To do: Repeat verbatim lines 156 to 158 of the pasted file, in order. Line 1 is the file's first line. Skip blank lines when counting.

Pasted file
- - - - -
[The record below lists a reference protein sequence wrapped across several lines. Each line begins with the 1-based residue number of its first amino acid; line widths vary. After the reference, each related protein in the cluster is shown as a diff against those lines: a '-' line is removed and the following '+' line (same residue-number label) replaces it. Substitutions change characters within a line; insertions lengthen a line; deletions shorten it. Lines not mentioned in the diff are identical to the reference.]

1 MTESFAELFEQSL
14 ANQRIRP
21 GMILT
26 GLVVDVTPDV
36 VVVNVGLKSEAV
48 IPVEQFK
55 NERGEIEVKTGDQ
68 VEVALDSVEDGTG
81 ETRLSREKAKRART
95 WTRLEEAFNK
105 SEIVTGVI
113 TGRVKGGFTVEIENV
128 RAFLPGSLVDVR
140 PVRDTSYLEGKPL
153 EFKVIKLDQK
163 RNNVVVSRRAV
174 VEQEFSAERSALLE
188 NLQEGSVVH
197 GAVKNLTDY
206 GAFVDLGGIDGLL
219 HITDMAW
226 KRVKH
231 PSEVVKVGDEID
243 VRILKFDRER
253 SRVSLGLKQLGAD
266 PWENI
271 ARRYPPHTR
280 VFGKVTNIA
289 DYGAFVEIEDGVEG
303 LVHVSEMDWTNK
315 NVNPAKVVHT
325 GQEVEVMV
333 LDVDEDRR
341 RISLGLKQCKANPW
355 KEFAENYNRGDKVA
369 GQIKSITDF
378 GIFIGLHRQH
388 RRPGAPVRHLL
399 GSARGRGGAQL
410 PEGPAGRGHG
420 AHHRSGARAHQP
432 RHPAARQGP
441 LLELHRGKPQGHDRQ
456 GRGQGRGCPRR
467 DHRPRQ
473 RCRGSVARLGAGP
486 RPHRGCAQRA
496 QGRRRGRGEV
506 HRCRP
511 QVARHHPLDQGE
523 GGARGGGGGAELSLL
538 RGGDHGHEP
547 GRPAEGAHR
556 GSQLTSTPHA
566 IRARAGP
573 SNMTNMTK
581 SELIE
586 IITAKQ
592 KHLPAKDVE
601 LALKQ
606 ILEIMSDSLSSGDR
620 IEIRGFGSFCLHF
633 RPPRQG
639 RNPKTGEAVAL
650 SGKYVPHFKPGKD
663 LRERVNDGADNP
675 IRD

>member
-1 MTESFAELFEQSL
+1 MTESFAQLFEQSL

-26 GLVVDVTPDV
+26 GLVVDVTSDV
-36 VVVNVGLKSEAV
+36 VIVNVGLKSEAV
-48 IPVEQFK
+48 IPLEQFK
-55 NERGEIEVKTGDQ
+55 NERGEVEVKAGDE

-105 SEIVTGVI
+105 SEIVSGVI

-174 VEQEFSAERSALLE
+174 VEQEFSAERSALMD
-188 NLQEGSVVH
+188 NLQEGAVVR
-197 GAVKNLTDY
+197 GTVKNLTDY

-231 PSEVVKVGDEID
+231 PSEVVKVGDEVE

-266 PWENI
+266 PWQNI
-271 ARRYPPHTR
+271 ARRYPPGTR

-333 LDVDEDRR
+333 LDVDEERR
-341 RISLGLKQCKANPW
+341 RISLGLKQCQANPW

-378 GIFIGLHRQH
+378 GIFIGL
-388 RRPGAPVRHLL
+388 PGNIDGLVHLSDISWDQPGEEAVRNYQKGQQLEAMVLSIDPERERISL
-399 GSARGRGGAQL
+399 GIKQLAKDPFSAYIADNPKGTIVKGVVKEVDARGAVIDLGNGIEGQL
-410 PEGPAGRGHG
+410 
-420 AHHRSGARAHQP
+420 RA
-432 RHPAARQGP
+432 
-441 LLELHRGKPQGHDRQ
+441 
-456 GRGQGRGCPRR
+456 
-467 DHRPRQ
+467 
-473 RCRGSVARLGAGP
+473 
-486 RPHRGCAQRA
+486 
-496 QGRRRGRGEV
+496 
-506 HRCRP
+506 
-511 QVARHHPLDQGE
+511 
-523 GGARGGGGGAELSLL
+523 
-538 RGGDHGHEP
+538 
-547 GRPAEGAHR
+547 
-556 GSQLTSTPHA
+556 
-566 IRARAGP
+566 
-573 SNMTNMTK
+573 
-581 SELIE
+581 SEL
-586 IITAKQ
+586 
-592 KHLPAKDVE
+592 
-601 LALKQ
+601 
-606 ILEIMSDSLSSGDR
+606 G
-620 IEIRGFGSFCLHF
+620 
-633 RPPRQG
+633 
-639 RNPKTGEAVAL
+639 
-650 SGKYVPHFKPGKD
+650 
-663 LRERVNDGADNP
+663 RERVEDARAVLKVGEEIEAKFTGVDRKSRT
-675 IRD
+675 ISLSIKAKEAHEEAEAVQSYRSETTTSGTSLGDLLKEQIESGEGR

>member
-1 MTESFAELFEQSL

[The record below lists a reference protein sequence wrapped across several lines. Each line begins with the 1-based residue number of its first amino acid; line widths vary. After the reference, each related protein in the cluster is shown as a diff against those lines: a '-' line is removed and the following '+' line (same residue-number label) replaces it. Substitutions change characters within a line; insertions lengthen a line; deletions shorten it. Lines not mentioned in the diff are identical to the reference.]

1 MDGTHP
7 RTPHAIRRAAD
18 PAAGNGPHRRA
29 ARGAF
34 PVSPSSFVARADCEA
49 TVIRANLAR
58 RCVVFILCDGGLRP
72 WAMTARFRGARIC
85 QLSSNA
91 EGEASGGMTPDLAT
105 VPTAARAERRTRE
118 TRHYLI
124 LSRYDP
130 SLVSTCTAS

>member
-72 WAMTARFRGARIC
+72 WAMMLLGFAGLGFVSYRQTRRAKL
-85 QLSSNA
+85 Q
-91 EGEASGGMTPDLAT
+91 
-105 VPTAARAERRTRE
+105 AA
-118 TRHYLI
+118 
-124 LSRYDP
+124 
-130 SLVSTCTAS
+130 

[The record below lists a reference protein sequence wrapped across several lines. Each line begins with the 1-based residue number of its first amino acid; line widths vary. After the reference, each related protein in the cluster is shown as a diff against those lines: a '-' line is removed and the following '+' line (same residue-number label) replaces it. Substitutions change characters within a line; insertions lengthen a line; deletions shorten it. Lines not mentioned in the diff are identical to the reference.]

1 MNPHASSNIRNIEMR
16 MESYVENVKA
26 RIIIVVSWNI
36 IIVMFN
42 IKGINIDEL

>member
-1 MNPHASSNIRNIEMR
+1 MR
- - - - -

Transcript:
-663 LRERVNDGADNP
+663 RERVEDARAVLKVGEEIEAKFTGVDRKSRT
-675 IRD